ENGLEWOOD, Colo. (AP) — The usually even-tempered Champ Bailey admonished his team after an aggravating performance against Tom Brady and the New England Patriots.
His rebuke was out of frustration and maybe a twinge of fear.
After all, Bailey certainly doesn’t want to experience yet another late-season collapse.
The Denver Broncos are not only chasing their first playoff spot in six seasons, but also fighting recent history.
For the third time in four years, the team has taken an 8-5 record into the final three weeks of the season. Twice before, the Broncos failed to make the postseason.
In 2008, the flop cost Mike Shanahan his job.
And in 2009, it rendered then-coach Josh McDaniels’ team a footnote in NFL history — one of just a handful of squads to start 6-0 and fail to make the playoffs.
Now, the Broncos (8-6) are trying to avoid another December nosedive after a 41-23 loss to the Patriots on Sunday. They’re just a game up on the Oakland Raiders and the suddenly surging San Diego Chargers in the AFC West.
There’s little margin for error anymore.
That’s why Bailey, who’s been around for both downfalls, exhorted his team after Brady carved up a patchwork secondary that was missing the leadership of Brian Dawkins.
“We need to concentrate on getting better. We showed today that we’re not ready to go to the playoffs and make a push,” Bailey said Sunday. “We’ve got to get better and we only have two or three weeks to do it.
“If we don’t, then we’ll be sitting home in the playoffs.”
The task ahead won’t be easy for the Broncos as they travel to Buffalo on short rest before closing out the season against the Kansas City Chiefs and Kyle Orton, who’s eager to keep his former team from the playoffs after they benched him in favor of Tim Tebow and then released him.
“We have to play a whole lot better if we want to win,” said cornerback Andre’ Goodman, who was back in the lineup Sunday after suffering a concussion the week before. “We haven’t played our best football yet, but I think we feel good about the position we’re in, in terms of the division race and right now that’s the only thing we can focus on.”
Denver has been in this position before, only to fall short when a playoff spot looked almost certain.
Under Shanahan in 2008, the Broncos were outscored 112-54 over the final three weeks to finish at 8-8 and miss the postseason. Soon after, Shanahan was fired.
In came McDaniels, who had the team off to a sensational start.
Only they couldn’t sustain the momentum, losing their last four games to become just the third team since the 1970 AFL-NFL merger to go unbeaten through six games and miss the playoffs, joining the ’78 Redskins and the ’03 Vikings.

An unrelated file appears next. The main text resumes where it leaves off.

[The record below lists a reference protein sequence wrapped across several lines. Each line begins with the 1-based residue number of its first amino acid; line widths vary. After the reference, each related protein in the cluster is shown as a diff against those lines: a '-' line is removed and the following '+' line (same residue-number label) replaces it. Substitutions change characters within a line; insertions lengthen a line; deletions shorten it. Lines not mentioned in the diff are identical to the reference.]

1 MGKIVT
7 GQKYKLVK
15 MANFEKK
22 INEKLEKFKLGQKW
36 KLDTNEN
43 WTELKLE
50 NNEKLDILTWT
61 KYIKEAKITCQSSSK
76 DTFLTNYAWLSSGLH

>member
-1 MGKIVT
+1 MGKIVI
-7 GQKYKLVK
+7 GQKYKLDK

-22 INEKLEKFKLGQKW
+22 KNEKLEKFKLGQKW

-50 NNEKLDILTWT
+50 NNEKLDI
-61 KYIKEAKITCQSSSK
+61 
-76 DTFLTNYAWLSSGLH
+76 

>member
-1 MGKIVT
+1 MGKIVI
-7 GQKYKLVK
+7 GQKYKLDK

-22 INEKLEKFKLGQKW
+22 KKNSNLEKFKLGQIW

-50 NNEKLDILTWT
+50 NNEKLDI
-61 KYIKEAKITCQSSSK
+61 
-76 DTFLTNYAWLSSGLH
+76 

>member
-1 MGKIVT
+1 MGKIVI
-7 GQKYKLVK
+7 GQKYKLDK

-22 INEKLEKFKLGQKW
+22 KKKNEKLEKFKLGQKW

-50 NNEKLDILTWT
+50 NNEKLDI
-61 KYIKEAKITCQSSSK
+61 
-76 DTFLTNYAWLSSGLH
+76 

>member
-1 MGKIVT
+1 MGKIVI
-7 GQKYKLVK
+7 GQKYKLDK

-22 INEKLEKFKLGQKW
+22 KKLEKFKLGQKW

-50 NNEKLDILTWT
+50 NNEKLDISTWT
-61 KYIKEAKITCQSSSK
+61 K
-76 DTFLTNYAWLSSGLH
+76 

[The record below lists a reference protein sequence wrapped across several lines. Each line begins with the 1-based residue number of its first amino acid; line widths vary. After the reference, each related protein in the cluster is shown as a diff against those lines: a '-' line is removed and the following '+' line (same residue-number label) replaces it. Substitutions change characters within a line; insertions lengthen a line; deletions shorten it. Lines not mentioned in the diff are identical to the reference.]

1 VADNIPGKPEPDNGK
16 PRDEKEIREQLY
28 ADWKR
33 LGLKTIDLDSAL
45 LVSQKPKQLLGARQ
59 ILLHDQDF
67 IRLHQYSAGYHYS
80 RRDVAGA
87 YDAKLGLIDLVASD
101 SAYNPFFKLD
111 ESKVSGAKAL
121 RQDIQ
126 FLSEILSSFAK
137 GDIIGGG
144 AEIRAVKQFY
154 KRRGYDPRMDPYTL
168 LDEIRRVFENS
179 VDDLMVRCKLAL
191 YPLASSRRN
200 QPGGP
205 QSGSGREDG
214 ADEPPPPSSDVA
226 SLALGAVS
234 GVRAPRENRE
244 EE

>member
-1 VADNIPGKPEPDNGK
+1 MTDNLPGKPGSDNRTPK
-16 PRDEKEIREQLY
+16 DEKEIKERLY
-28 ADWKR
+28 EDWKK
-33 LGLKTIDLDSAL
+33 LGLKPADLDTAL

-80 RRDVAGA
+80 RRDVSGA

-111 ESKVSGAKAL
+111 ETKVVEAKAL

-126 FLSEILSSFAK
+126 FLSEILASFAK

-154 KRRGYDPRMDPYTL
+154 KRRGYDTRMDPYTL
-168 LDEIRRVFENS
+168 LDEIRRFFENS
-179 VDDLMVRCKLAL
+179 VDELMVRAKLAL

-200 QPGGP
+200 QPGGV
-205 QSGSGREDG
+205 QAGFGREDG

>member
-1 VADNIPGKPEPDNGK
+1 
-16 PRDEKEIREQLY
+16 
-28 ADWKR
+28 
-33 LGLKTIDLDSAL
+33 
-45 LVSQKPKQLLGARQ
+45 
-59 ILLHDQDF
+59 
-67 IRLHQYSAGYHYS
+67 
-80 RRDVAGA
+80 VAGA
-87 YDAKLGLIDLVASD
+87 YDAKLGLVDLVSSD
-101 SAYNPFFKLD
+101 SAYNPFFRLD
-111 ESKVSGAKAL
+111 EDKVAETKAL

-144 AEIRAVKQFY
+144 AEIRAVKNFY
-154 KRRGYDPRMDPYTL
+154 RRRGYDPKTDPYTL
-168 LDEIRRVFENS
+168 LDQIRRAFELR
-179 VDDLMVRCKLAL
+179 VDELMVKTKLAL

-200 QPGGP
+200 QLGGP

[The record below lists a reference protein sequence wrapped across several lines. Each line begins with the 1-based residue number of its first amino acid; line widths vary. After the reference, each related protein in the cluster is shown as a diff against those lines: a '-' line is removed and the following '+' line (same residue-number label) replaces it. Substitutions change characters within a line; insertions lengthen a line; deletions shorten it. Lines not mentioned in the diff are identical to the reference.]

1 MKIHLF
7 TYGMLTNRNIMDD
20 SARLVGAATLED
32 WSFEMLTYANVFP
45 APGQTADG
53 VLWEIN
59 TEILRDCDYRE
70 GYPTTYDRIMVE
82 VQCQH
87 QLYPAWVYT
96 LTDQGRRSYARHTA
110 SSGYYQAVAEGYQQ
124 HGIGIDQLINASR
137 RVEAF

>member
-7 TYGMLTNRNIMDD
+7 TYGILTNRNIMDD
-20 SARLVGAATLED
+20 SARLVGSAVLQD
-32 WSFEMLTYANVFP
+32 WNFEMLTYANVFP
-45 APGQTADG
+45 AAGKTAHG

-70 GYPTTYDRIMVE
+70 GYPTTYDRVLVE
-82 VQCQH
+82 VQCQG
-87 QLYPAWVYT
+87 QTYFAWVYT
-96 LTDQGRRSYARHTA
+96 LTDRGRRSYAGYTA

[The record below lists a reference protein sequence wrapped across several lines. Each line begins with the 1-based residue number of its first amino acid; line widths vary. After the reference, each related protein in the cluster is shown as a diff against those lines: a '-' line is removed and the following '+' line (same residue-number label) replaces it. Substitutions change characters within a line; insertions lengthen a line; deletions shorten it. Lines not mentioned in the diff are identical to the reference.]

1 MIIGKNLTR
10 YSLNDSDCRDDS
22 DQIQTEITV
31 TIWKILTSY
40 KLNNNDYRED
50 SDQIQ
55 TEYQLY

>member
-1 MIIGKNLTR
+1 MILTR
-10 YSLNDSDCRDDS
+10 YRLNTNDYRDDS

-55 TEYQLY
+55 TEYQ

However, this version of the Broncos isn’t paying any attention to the past.
“At the end of the day, don’t give up, and just go out there and continue to believe,” linebacker Wesley Woodyard recently said. “That’s something that we have this year. We believe in each other.”
After an impressive six-week winning streak that included four fourth-quarter comebacks, the Broncos fell apart Sunday, exposing weaknesses that hadn’t shown up since October.
— They were a solid ball control offense, turning it over just five times in six games. But they coughed up the ball three times in the second quarter, leading to 13 New England points and costing them the chance to keep up with the prolific Patriots.
— Their defense, so reliable this season, was shredded by Brady & Co., giving up 451 total yards.
— Their special teams faltered as returner Quan Cosby had a critical mistake just before halftime, muffing a punt and setting up a 21-yard field goal by New England. The usually sure-handed Lonie Paxton also had a bad snap on a botched extra point.
“It’s very frustrating. But at the end of the day, it’s just one game,” Goodman said. “I think that’s what we have to take out of it. It’s one game and we’re still in a good position in terms of the division race, and we’re just going to have to learn from this, but be able to move on quickly from an emotional standpoint.”
Overshadowed by the breakdowns and mistakes was this: Tebow turned in one of his finest games. He was solid and steady all afternoon, even staking the team to a quick 16-7 lead. Scoring early has been the Broncos’ Achilles’ heel lately.
Then, the turnovers hit. Lance Ball fumbled. Tebow fumbled. Cosby couldn’t hold onto a punt he never should have tried to catch.
As is his nature, Tebow kept a rosy outlook after the game.
“I definitely feel like we’re all right,” said Tebow, who ran for 93 yards and threw for another 194. “We’re excited about where we’re at, and we’re going to continue to be positive and stay motivated and just try to improve.”
With Dawkins out because of a neck injury, the Broncos had to rely on rookies Quinton Carter and Rahim Moore. That simply opened the door for Brady, who exploited the secondary as he threw for 320 yards and two scores.
“Mentally, we just didn’t play smart enough to win,” Carter said. “Got to play smarter. Can’t make those mistakes.”
Notes: Broncos coach John Fox said Monday there was no update on RB Willis McGahee, who was hampered by a left leg injury against the Patriots. … Asked if Cosby was still his returner, Fox said: “Yeah. I haven’t seen him since the game.”
By PAT GRAHAM, Associated Press
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